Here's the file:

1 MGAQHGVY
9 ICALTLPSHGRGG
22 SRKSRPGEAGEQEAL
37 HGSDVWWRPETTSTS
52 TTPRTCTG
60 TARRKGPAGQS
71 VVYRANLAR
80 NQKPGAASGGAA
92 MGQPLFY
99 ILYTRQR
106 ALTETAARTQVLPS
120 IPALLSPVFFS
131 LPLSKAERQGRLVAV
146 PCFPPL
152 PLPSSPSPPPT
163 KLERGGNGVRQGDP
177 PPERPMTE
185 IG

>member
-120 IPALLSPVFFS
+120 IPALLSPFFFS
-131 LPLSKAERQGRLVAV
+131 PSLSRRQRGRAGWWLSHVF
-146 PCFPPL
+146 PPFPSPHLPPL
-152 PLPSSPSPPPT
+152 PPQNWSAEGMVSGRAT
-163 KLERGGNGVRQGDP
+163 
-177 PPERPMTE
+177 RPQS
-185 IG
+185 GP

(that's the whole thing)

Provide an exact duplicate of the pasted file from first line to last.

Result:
1 MGAQHGVY
9 ICALTLPSHGRGG
22 SRKSRPGEAGEQEAL
37 HGSDVWWRPETTSTS
52 TTPRTCTG
60 TARRKGPAGQS
71 VVYRANLAR
80 NQKPGAASGGAA
92 MGQPLFY
99 ILYTRQR
106 ALTETAARTQVLPS
120 IPALLSPVFFS
131 LPLSKAERQGRLVAV
146 PCFPPL
152 PLPSSPSPPPT
163 KLERGGNGVRQGDP
177 PPERPMTE
185 IG

>member
-120 IPALLSPVFFS
+120 IPALLSPFFFS
-131 LPLSKAERQGRLVAV
+131 PSLSRRQRGRAGWWLSHVF
-146 PCFPPL
+146 PPFPSPHLPPL
-152 PLPSSPSPPPT
+152 PPQNWSAEGMVSGRAT
-163 KLERGGNGVRQGDP
+163 
-177 PPERPMTE
+177 RPQS
-185 IG
+185 GP